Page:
WRITING THE FIRST DRAFT OF YOUR NOVEL
How do you write your first draft?
You power right through it.
In the previous posts we talked about coming up with ideas for your stories and novels, character bios, creating an outline, using drawings and maps, research, and now it’s time to finally begin writing the first draft.
First, you need to decide how you’re going to write your first draft: by hand on paper or on your computer (or there’s always speech to text). That’s totally up to you. I usually do a mixture of both writing by hand and typing on my computer. I almost always start a first draft by hand in a spiral notebook, but I usually end up typing about the halfway point, sometimes going back and forth between paper and the computer until it’s done.
You’re ready to begin your first draft; you either have your pen and notebook ready or your writing program in your computer – one way or another the blank page is staring at you. And maybe you freeze; you just don’t know where to begin. My advice is to just start writing. Even if you don’t love every word or sentence you’re putting down, just get something on paper or on the screen so you’ll have something to go back and fix later on. My advice would be to get as much of the first draft down without going back and doing much editing. Of course you might make major changes to the story as you go along and new ideas may pop up, but if you’ve written a pretty detailed outline there shouldn’t be too many major structural changes to your story.
One of the worst mistakes a writer can make is worrying about the first draft being perfect. It never is. You’ll always want to go back and make some changes after you’ve written the first draft, tweak something here and there, some fiddling there. You’ll want to improve a scene, punch up some dialogue, go into more detail here and less there. No one is going to write a perfect first draft every time, so just get it all down on paper so you can have something to revise and improve.
Another mistake is thinking that your fist draft is garbage and then you give up. Your first draft isn’t going to be perfect, and sometimes when you’re in the middle of it, struggling with sentences and descriptions, backing up and editing as you go, the whole thing can seem like a big mess. But push through to the end and then let it breathe for a few weeks before beginning the editing. You might surprise yourself and find that what you’ve written is better than you remember.
Your first draft is exactly that, a first draft. you can revise it as much as you want to. I do many revisions on my novels, and usually I’ll have read and re-read a project ten or twelve times before I finally publish (this doesn’t include editors/beta readers looking it over for me). Some books I’ve written need more rewriting and editing than others, some books have been easier for me to write than others – every book you work on is different.
We’ve established that you’re just going to power through this first draft and not try to do major revising and editing along the way. So, how long is this first draft going to take you? Well, that depends on how fast you write, how much time you have available to write, and how many roadblocks you come across in your story (if you don’t have a detailed outline). It could take a month to write your first draft or it could take years, no way is the right way. I would still suggest that you try to power through your first draft as quickly as you can. You could even give yourself a goal of getting the first draft done in a month, or three months, or six months, but make sure you try to get a little writing done each day. Maybe you could give yourself a word or page count for the day or the week to accomplish if that helps. There will be days where the writing is easy, where the muse is singing in your ear, and then there will be days where just getting a paragraph or two down on paper is torture. But you must power through those days even if you only get a few paragraphs done.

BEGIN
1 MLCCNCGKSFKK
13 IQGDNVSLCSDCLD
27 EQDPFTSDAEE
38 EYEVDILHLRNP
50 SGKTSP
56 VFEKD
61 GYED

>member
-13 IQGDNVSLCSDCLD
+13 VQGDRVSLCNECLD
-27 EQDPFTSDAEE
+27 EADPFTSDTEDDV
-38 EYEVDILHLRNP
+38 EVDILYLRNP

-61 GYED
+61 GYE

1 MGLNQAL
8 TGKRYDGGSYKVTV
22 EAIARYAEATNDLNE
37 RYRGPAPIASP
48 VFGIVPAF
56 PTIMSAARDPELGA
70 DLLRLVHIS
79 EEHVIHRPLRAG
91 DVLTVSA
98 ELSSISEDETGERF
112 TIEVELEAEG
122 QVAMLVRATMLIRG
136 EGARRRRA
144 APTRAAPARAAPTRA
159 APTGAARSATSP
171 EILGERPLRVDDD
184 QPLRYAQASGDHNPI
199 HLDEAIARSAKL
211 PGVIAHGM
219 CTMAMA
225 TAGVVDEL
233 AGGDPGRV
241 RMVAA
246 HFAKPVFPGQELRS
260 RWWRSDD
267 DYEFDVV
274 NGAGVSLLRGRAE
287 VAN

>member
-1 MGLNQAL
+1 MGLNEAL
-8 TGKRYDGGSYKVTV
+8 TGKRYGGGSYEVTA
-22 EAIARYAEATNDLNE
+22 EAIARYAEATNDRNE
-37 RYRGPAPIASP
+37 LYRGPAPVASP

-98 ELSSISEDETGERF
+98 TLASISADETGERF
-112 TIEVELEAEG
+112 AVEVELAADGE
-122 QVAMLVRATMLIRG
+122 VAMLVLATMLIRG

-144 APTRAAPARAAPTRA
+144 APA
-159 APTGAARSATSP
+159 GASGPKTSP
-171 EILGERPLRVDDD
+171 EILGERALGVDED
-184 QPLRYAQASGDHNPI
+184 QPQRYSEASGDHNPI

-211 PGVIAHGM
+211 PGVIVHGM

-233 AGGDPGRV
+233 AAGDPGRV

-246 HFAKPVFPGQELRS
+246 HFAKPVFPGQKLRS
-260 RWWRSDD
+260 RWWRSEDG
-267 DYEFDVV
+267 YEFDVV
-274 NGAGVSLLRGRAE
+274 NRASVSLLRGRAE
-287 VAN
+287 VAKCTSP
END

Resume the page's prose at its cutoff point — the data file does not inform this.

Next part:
I’ll admit that I don’t always write every day. Sometimes I’ll take several days off. I tend to write in spurts, maybe nothing for a few days and then I’ll bang out thirty or forty pages in a few days. But I’ve been writing for so long now that I trust my process and I know that I’m not going to let a significant amount of time go by without writing something. Remember, writing is like a muscle that needs to be exercised.
On those days when you don’t feel much like writing, just try to get a few paragraphs done, or even a few sentences. Sometimes when you begin writing, something magical happens and ideas begin to pop up in your mind as you write. If you’re really stuck, another trick is to take a piece of notebook paper and just start writing down what you’re going to write about in the next chapter. For instance, you could write something like: John will meet Susan in this chapter. They’ll meet at a store, one going out and one going in. They haven’t seen each other for a week now since their awkward first date. And on and on. Before you know it you might be writing dialogue and whole paragraphs about what’s going to happen in this chapter. This works for me a lot of the time if I get stuck.
So, just power through that first draft as quickly as you can and then set it aside for a week or two so it can “cool down” before you go back to it. We’ll go more into the “cooling down” or letting a manuscript breathe stage in an upcoming post.
How do you write your first draft? I would love to hear your writing process in the comments. Also, if you have any tips about maintaining motivation, I would love to hear them.
Next month we’ll talk about placeholder words or phrases in your first draft.
Hope this helps someone out there.
Until next time . . .